This morning I send this email to everyone who I could think of–teachers, school administrators, district administrators and the bus company (I will modify this email slightly and send it every day to my list of PTB until the issue is resolved. At last, for Julia that is.):
My daughter, Julia Schanker, is a sophomore at West High School and has been late to school everyday since school began.
Julia is on the autism spectrum and has an IEP. This year her IEP specifically states the she be on time to school. Badger Bus is responsible for getting Julia to school in the morning. Badger Bus has been late every morning since school has started. To date, Julia has accrued six (6) tardy reports for first period during the first eight (8) days of school. (There was no tardy report on the first day of school and I drove her to school one day.)
Last year, Julia was late for school every day until November 13, because Badger Bus was figuring out how to get her to school on time. In order to get her to school on time last year, I wrote to many of you asking for help. I am not willing to wait until November this year.
On the first day of school this year, I asked the driver why she was late. Her answer was, “there was traffic on Park Street.” For anyone using Park Street on weekday mornings, traffic is not an unusual occurrence. This Monday, when I called Badger Bus, Bob the dispatcher, told me, “[t]his is only the fourth day of school.” Today is Friday, the eighth day of school and the bus was late again today.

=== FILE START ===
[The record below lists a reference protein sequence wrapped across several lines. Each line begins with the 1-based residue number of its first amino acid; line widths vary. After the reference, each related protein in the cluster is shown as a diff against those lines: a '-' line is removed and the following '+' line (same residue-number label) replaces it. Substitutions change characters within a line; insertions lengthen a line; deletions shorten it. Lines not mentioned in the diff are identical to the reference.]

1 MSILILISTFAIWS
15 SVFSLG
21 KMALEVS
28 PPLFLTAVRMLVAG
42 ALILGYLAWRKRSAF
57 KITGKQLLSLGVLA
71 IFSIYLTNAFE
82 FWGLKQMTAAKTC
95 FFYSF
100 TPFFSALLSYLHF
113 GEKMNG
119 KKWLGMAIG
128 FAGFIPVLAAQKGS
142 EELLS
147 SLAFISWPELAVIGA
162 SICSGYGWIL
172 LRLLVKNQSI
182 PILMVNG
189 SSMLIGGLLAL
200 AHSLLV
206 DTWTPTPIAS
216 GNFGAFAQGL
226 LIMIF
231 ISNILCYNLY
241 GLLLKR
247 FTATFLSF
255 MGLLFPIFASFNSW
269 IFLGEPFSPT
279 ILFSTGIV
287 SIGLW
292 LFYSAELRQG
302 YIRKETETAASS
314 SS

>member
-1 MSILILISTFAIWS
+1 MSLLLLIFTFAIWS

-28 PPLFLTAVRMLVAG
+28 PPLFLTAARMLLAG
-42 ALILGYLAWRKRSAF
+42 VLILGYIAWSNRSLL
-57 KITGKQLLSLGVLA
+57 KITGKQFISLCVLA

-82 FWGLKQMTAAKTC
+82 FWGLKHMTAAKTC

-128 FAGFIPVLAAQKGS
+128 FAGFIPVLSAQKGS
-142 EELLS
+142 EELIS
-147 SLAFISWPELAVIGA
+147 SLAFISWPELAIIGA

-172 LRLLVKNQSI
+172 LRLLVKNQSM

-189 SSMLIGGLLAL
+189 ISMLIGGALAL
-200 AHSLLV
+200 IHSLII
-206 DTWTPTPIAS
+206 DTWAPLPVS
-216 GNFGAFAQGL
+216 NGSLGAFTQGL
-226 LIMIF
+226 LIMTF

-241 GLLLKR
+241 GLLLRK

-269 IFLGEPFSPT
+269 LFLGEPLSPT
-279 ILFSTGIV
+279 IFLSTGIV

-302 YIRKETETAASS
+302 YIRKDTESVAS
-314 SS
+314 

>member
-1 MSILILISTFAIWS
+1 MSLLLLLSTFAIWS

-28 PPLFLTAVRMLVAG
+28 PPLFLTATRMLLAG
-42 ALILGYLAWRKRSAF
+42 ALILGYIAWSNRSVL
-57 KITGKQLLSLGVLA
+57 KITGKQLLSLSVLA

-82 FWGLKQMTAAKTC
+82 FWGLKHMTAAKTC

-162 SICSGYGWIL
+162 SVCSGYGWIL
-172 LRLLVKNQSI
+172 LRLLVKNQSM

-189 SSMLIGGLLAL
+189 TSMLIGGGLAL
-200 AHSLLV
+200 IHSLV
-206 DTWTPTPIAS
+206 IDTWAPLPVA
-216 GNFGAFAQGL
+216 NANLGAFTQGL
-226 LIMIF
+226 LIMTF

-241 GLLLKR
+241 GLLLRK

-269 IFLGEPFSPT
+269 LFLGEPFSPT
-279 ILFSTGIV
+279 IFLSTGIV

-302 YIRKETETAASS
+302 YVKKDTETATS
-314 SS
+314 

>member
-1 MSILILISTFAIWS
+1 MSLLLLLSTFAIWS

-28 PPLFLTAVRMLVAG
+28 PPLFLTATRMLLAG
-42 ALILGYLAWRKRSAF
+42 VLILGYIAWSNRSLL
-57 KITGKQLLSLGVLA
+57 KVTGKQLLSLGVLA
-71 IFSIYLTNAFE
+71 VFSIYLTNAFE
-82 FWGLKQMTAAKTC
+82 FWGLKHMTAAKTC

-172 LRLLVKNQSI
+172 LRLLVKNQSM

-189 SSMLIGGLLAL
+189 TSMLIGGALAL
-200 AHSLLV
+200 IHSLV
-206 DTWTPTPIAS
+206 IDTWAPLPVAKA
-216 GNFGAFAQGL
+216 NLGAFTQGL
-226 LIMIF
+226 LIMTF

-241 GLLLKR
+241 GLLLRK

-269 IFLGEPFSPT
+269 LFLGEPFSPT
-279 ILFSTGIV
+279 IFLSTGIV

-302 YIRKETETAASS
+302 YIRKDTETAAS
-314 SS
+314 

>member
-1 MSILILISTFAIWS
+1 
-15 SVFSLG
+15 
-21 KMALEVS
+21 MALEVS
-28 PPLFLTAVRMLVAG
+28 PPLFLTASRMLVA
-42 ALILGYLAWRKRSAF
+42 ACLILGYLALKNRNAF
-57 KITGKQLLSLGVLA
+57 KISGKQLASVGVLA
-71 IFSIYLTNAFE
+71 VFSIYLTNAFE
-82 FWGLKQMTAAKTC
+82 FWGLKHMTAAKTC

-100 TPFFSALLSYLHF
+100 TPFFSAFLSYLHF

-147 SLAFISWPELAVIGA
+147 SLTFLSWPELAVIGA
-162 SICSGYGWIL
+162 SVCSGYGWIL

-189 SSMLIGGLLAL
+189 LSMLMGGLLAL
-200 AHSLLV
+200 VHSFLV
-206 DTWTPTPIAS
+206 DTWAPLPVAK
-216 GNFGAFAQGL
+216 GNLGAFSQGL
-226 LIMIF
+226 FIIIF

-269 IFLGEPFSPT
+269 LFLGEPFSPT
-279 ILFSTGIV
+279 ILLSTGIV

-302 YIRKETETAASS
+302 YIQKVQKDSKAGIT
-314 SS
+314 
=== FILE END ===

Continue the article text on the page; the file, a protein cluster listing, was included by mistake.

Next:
Julia’s untimely arrival at school is disturbing on a number of levels.
1. On the personal level, students on the autism spectrum, like Julia, need extra time to prepare for and reach their classrooms. They need time to settle down in a classroom and they need regularity in their days to have successful days. Worrying about getting to school, rushing to leave lunch and coat at a locker and racing to a classroom is a recipe for an unproductive day and eventually inappropriate behavior.
2. Legally, transportation is in Julia’s IEP and thus West High School is not in compliance with Julia’s IEP which is protected by the IDEA. The IEP team also agreed that being on time to school is important for Julia’s education, thus, the district is contractually obligated to get her to school on time. Finally, Julia is being denied FAPE.
3. School wide, Principal Karen Boran sent a strong letter to the West community last week about excessive student tardiness. She has initiated appropriate consequences for excessive and repeated tardiness to classes. Badger Bus is not in compliance with West High School Policy.
4. Finally, on Tuesday, when I dropped Julia off at West at 8:20 (ten minutes after first period began) there were three Badger Bus vehicles dropping off special ed students. I saw another vehicle driving up as I pulled away. At the time, I wondered if tardiness was not a Julia issue but an issue shared by many, many students at West High School who receive Special Education Services and are transported to school by Badger Bus. Indeed, this idea was confirmed by Bob the dispatcher when I spoke with him later this week. He told me that he had a pile of complaints from parents and a large number of those complaints were regarding West High School.
I look forward to hearing back from many of you over the next few days and to addressing this challenge for Julia and for all students receiving special education services quickly and effectively.
3 thoughts on “to the PTB”
Your legal background is a real advantage, I think. It’s a very strong letter which should get results.
This is totally unacceptable! Keep fighting it. In LA they are pretty strict with making sure kids get to school on time. I think the bus driver was only late twice in all the years Aidan took the bus.
Right on Suzanne!
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